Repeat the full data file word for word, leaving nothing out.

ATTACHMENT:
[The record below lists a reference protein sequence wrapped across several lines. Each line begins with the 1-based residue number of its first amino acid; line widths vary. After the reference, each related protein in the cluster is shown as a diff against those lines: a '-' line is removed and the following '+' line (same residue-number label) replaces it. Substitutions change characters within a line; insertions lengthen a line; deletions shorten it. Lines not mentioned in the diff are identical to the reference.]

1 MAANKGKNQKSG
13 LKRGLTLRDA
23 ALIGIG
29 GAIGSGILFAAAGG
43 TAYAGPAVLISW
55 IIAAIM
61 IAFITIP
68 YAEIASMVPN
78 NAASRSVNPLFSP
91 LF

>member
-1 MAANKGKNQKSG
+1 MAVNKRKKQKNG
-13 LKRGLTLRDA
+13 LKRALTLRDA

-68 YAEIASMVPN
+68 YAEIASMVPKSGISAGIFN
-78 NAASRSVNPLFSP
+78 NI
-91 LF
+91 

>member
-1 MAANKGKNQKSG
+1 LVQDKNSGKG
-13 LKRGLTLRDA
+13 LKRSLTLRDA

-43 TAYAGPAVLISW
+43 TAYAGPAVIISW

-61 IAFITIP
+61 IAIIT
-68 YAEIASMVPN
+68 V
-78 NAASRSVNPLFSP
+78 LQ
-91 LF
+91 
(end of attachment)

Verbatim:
[The record below lists a reference protein sequence wrapped across several lines. Each line begins with the 1-based residue number of its first amino acid; line widths vary. After the reference, each related protein in the cluster is shown as a diff against those lines: a '-' line is removed and the following '+' line (same residue-number label) replaces it. Substitutions change characters within a line; insertions lengthen a line; deletions shorten it. Lines not mentioned in the diff are identical to the reference.]

1 MAANKGKNQKSG
13 LKRGLTLRDA
23 ALIGIG
29 GAIGSGILFAAAGG
43 TAYAGPAVLISW
55 IIAAIM
61 IAFITIP
68 YAEIASMVPN
78 NAASRSVNPLFSP
91 LF

>member
-1 MAANKGKNQKSG
+1 MAVNKRKKQKNG
-13 LKRGLTLRDA
+13 LKRALTLRDA

-68 YAEIASMVPN
+68 YAEIASMVPKSGISAGIFN
-78 NAASRSVNPLFSP
+78 NI
-91 LF
+91 

>member
-1 MAANKGKNQKSG
+1 LVQDKNSGKG
-13 LKRGLTLRDA
+13 LKRSLTLRDA

-43 TAYAGPAVLISW
+43 TAYAGPAVIISW

-61 IAFITIP
+61 IAIIT
-68 YAEIASMVPN
+68 V
-78 NAASRSVNPLFSP
+78 LQ
-91 LF
+91 